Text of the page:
• Europeans wanted to learn more about people and the world. In the 1300s
scholars and artists studied the classical, or Greek and Roman world. Scientists
tested new and old theories and ideas. Authors and artists tested out new styles.
The next two hundred years were a time of "rebirth." In the 1400s
intellectual, scientific, and artistic creativity bloomed and spread throughout
Europe. This period is known as the Renaissance. Europeans began to think
differently about the world beyond their own. The age of exploration and
discovery had begun.
• New technology, or scientific knowledge, made books and
new information more available. Movable type and the
printing press were introduced in the 1450s with
Gutenberg. Mapmakers began to make more accurate
land and sea maps using information from Arab
geographers and reports from explorers. The astrolabe, an
instrument that measured the position of the stars, and
the magnetic compass helped determine a ship's
approximate location. Better ships helped European
countries, such as Spain and Portugal, search for sea
routes to Asia. These ships could withstand long voyages.
The Arabs invented the stern rudder used for steering and
the triangular sail that allowed ships to sail into the wind.
The carvel, a small, fast, three masted sailing ship, was
designed by the Portuguese in the late 1400s.
• By the 1400s centralized states with
monarchies in Spain, Portugal, England
and France increased trade and looked
for ways to make their countries richer
and more powerful. National
laws, courts, taxes, and armies were
created. Prince Henry of Portugal hired
astronomers, geographers, and
mathematicians to teach Portuguese
shipbuilders and sailors about
navigation. Portuguese traders sailed the
West African coast, known as the Gold
Coast. They traded for gold, ivory, and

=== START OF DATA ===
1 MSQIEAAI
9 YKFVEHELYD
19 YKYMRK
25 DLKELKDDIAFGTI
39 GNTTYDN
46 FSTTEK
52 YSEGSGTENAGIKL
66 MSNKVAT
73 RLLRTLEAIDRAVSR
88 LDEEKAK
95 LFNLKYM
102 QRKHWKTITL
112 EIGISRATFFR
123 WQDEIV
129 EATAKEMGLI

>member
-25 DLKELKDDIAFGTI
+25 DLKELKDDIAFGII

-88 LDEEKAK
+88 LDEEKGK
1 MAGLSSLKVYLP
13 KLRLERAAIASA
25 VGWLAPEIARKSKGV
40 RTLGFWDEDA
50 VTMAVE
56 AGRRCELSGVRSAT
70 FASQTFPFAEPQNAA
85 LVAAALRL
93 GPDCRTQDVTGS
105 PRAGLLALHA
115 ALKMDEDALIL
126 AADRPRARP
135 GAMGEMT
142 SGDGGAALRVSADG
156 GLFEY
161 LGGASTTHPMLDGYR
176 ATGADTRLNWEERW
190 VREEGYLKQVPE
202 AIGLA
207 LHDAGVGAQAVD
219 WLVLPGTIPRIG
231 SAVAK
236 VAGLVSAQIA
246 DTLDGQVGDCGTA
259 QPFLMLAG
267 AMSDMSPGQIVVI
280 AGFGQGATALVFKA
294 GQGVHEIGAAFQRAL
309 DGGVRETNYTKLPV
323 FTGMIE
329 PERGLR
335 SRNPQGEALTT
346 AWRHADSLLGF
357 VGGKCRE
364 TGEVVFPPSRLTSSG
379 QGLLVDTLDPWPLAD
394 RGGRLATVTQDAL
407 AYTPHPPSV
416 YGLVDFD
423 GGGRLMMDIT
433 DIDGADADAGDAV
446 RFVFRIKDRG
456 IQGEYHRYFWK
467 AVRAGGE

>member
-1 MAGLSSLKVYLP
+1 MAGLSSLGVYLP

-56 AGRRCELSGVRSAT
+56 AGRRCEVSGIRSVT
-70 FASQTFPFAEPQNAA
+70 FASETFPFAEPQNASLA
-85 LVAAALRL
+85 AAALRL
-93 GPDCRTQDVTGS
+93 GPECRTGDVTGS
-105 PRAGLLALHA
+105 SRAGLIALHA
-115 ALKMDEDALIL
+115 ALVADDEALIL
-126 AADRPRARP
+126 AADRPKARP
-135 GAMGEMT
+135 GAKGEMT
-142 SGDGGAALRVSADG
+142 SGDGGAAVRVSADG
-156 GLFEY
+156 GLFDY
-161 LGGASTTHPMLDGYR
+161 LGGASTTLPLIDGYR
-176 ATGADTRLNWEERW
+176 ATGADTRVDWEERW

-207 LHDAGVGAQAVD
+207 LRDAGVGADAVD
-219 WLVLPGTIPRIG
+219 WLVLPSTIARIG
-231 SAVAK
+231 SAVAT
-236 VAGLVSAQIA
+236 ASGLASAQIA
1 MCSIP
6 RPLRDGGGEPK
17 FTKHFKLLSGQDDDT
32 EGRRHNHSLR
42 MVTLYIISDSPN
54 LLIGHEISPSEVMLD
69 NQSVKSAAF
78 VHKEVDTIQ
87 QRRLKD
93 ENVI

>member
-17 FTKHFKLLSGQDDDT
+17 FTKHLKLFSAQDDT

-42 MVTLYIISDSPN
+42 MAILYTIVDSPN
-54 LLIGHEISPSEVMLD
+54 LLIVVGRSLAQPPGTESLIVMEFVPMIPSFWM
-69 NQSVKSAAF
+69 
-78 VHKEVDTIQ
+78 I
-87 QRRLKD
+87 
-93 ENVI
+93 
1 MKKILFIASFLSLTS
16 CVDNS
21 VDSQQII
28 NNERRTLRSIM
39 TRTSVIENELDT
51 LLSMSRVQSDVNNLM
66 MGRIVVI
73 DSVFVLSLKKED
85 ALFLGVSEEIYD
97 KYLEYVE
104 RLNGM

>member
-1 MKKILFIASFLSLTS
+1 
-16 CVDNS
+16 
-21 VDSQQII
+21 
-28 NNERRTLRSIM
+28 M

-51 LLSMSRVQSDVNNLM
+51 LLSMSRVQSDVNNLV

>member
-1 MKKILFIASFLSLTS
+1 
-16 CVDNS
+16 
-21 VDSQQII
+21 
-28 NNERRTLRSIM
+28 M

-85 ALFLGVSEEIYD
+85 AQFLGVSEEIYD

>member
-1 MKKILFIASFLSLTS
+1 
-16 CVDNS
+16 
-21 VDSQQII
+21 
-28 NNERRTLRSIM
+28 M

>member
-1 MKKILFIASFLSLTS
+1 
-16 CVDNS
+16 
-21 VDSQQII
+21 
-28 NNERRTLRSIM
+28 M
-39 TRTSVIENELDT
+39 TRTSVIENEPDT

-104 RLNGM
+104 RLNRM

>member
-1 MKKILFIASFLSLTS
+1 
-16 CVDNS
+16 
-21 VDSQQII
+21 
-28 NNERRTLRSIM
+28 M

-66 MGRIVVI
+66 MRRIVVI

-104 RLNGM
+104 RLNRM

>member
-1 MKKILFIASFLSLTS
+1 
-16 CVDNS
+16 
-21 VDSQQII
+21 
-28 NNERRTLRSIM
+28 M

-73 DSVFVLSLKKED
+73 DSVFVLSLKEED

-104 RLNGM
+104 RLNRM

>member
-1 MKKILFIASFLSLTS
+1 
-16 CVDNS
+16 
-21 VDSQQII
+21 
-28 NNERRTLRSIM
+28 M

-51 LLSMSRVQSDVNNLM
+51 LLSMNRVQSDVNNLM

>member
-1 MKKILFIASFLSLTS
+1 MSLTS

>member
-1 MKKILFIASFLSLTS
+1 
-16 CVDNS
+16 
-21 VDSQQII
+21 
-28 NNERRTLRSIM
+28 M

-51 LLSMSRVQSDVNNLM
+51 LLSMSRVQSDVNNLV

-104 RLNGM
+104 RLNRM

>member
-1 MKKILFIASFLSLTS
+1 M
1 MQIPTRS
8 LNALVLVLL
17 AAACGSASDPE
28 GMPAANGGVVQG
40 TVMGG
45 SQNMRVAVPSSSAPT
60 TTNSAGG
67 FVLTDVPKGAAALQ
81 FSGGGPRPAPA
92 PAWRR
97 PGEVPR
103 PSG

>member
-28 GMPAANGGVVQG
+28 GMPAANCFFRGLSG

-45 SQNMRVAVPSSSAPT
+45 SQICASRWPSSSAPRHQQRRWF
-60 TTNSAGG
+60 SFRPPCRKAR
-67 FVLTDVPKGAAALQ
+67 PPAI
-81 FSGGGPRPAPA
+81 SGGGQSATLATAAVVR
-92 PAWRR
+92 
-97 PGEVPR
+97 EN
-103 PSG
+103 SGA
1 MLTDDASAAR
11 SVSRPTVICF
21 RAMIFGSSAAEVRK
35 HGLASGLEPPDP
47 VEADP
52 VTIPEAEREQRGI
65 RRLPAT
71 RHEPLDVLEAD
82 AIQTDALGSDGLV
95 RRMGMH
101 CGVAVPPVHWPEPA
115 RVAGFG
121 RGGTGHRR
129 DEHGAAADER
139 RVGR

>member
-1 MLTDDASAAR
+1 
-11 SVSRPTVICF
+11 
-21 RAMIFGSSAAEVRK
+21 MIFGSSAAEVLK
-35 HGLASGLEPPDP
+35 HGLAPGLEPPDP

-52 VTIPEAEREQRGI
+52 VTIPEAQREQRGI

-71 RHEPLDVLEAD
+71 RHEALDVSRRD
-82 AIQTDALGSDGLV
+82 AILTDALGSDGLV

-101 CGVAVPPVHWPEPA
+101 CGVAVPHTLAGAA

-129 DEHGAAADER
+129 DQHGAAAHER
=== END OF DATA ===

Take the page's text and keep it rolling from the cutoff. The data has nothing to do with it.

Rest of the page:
• In 1487 Bartholomeu Diaz
accidently sailed around
the southern tip of Africa
during a storm. This newly
found area, which he
called "Cape of Storms,"
was later renamed "Cape
of Good Hope" by King
John II of Portugal. He
hoped that it would lead to
a new route to India.
• Vasco de Gama, with the help of an Arab
pilot who knew the Indian Ocean, was the
first to complete the eastern sea route to
India in 1498.
• Most Europeans first learned that the Americas
existed after Columbus made his famous American
landing. They did not know that the Vikings, from
Northern Europe, had reached North America
hundreds of years earlier. The Vikings created
settlements in Iceland and Greenland in the AD 800s
and 900s. A Viking sailor named Leif Erikson
explored Vinland in about 1000.
• Explorers needed sponsors to pay for their
expeditions. King Ferdinand and Queen
Isabella of Spain agreed to pay for
Columbus's voyage westward to Asia.
Nobody knew the Americas blocked his
planned route. Queen Isabella wanted to
share in the wealth that was being made
bycountries such as Portugal. A devout
Christian, the queen was promised
Christianity would be brought to any
lands found. She promised Columbus a
share of any profits gained along the way.
• Columbus set out from Spain on August